Red Rooms’ sets reflect Kelly-Anne’s lack of personality. Not only is her home lacking in furniture (just one desk chair), but the Montreal courthouse feels more like an airport than a civic institution, with its security scans, endless corridors and sleek modernist designs. The courtroom itself, surrounded by white walls, is a sterile, soulless place, one which perversely is expected to be the place to present a heart-wrenching story. The courtroom space gives no indication of any personality or warmth, just a never-ending parade of function over style, much like Kelly-Anne herself. Plante never reveals anything out about her inner life, and it’s a credit to Gariépy’s superb performance that his co-star makes a slim cipher of a character into something genuinely intriguing.
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This dislocation forms much of Red Rooms’ purpose: it is not just Kelly-Anne who approaches the case with obsessive curiosity, but a whole host of news cameras, ever present outside the courtroom and badgering its participants with questions. Near every visit to and from the courtroom is bookended by the presence of TV news.
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Amidst these sleek lines and superficial cleanliness, Plante throws in the figure of Clementine (Laurie Babin), very much the other side of the coin to Kelly-Anne. She is a “groupie,” introduced giving a rambling speech to news reporters about Ludovic’s innocence, and is clearly infatuated with him. Clementine arrives in Montreal frorm Thetford, a small town about three hours away, and she’s depicted as a lonely small-town woman without much money (just like Kelly-Anne).
Red Rooms Essay: Related — Know the Cast: ‘Fingernails’
The two women strike up a strange friendship; perhaps Kelly-Anne sees a reserve of empathy and warmth in Clementine that’s missing in her own life, even as Clementine misdirects that empathy in the worst possible direction. That misdirected empathy is an implicit acknowledgment of Clementine’s own low self-esteem and sense of isolation in small-town, icy Canada. Babin’s wide, slightly buggy eyes give her the feel of someone deeply impressionable — it’s easy to see how she might convince herself Ludovic is innocent (the principal evidence against him is the snuff videos, where he appears masked but eyes still visible, but she argues that it’s photoshopped). Just as TV media feasts on the case itself, so too do late-night chat shows — Clementine near enough has a breakdown phoning into one of these where she’s roundly mocked by the hosts. Plante films this scene with a number of broken, fragmented eyelines in the edit, highlighting just how isolated the young woman is, and how that fuels her conspiratorialist attitude.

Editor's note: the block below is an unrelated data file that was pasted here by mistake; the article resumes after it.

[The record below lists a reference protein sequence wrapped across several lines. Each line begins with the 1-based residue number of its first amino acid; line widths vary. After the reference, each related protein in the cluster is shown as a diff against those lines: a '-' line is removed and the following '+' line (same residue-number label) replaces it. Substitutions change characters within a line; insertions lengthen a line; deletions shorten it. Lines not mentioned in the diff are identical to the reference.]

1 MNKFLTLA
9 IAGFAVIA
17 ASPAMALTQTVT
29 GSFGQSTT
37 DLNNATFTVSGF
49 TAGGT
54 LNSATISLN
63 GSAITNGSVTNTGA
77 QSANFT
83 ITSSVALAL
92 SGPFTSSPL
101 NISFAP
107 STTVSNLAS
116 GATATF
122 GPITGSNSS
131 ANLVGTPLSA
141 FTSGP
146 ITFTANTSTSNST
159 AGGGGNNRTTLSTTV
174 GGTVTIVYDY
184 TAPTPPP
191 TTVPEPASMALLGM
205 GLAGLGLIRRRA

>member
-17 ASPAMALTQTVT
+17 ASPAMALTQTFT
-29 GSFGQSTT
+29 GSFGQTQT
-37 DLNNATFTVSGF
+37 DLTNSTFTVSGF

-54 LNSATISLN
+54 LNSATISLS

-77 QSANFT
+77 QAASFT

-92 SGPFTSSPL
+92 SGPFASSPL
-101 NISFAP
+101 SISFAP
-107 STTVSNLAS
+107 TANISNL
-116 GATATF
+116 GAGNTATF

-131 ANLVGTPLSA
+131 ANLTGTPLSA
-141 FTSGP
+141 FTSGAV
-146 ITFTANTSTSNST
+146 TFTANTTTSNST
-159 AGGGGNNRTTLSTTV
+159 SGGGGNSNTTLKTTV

Red Rooms Essay: Related — Soundtracks of Cinema: ‘Fingernails’
Kelly-Anne and Clementine make for a fascinating odd couple, which in itself speaks to the female consumption of true crime material in modern culture. A common answer to this obsession is that these young women see in themselves a reflection of the mostly female victims of sordid true crime stories — and this identification, either via the killer or through media consumption, is a way of living vicariously through these stories or regaining some sense of agency. In the case of Red Rooms’ protagonists, that’s only slightly true: Kelly-Anne and Clementine are both isolated and anonymous to begin with, and their identification with the case is closer to being able to act out a fantasy of being “recognized” or even, perversely, desired. Given that Kelly-Anne is a porcelain-perfect model, that might sound absurd, but there’s a deeper impulse — a sense of identification of wanting to be something you’re not and can never be.
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Outside of the courtroom, Red Rooms continually returns to close-ups of Gariépy, her face lit up by the glow of a computer screen late at night in her apartment. The film rarely spends time outside, as if the iciness of Montreal seems only to exacerbate these obsessive needs to consume sordid material. Viewers receive no glimpse of Montreal’s ornate, colonial-era architecture — there’s just an utterly soulless land of glass, steel and hard concrete lines.
Red Rooms Essay: Related — Soundtracks of Cinema: ‘A Million Miles Away’
Red Rooms provides a perfect recipe for isolation and alienation, encouraged by a media world around us that seeks only to capture attention and never thoughts. In this sense, the main locations are soulless by design – the audience’s attention should theoretically be elsewhere, otherwise one might start taking a closer look at the trash being consumed.
Fedor Tot (@redrightman) is a Yugoslav-born, Wales-raised freelance film critic and editor, specializing in the cinema of the ex-Yugoslav region. Beyond that, he also has an interest in film history, particularly in the way film as a business affects and decides the function of film as an art.